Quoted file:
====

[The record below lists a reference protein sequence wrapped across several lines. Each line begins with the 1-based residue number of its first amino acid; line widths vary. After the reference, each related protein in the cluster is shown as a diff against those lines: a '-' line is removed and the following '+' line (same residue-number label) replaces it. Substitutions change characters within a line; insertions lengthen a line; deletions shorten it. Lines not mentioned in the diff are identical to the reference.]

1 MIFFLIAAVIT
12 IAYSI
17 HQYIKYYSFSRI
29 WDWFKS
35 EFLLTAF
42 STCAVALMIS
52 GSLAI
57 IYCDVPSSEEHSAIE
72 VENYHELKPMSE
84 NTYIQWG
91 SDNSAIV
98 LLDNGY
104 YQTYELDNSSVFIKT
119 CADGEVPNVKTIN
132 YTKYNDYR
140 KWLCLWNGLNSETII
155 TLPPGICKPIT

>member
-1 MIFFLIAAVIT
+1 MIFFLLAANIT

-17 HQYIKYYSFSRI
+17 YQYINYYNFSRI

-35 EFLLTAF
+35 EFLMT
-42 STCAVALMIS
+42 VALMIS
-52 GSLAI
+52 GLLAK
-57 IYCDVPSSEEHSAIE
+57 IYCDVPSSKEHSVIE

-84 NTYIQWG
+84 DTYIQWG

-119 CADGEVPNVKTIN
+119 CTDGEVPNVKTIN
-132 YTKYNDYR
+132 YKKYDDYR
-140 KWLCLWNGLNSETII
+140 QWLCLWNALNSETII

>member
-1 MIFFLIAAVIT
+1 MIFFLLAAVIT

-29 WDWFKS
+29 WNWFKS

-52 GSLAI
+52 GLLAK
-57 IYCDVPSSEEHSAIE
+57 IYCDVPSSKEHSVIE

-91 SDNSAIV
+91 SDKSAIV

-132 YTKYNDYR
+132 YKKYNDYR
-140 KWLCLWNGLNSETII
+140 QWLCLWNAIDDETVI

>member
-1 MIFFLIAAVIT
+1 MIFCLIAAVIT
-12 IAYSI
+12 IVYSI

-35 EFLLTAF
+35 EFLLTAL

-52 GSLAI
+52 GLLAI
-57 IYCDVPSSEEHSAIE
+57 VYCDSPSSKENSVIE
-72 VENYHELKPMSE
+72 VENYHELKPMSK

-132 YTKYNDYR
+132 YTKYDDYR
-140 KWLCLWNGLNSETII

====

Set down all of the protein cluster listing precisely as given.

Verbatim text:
[The record below lists a reference protein sequence wrapped across several lines. Each line begins with the 1-based residue number of its first amino acid; line widths vary. After the reference, each related protein in the cluster is shown as a diff against those lines: a '-' line is removed and the following '+' line (same residue-number label) replaces it. Substitutions change characters within a line; insertions lengthen a line; deletions shorten it. Lines not mentioned in the diff are identical to the reference.]

1 MIFFLIAAVIT
12 IAYSI
17 HQYIKYYSFSRI
29 WDWFKS
35 EFLLTAF
42 STCAVALMIS
52 GSLAI
57 IYCDVPSSEEHSAIE
72 VENYHELKPMSE
84 NTYIQWG
91 SDNSAIV
98 LLDNGY
104 YQTYELDNSSVFIKT
119 CADGEVPNVKTIN
132 YTKYNDYR
140 KWLCLWNGLNSETII
155 TLPPGICKPIT

>member
-1 MIFFLIAAVIT
+1 MIFFLLAANIT

-17 HQYIKYYSFSRI
+17 YQYINYYNFSRI

-35 EFLLTAF
+35 EFLMT
-42 STCAVALMIS
+42 VALMIS
-52 GSLAI
+52 GLLAK
-57 IYCDVPSSEEHSAIE
+57 IYCDVPSSKEHSVIE

-84 NTYIQWG
+84 DTYIQWG

-119 CADGEVPNVKTIN
+119 CTDGEVPNVKTIN
-132 YTKYNDYR
+132 YKKYDDYR
-140 KWLCLWNGLNSETII
+140 QWLCLWNALNSETII

>member
-1 MIFFLIAAVIT
+1 MIFFLLAAVIT

-29 WDWFKS
+29 WNWFKS

-52 GSLAI
+52 GLLAK
-57 IYCDVPSSEEHSAIE
+57 IYCDVPSSKEHSVIE

-91 SDNSAIV
+91 SDKSAIV

-132 YTKYNDYR
+132 YKKYNDYR
-140 KWLCLWNGLNSETII
+140 QWLCLWNAIDDETVI

>member
-1 MIFFLIAAVIT
+1 MIFCLIAAVIT
-12 IAYSI
+12 IVYSI

-35 EFLLTAF
+35 EFLLTAL

-52 GSLAI
+52 GLLAI
-57 IYCDVPSSEEHSAIE
+57 VYCDSPSSKENSVIE
-72 VENYHELKPMSE
+72 VENYHELKPMSK

-132 YTKYNDYR
+132 YTKYDDYR
-140 KWLCLWNGLNSETII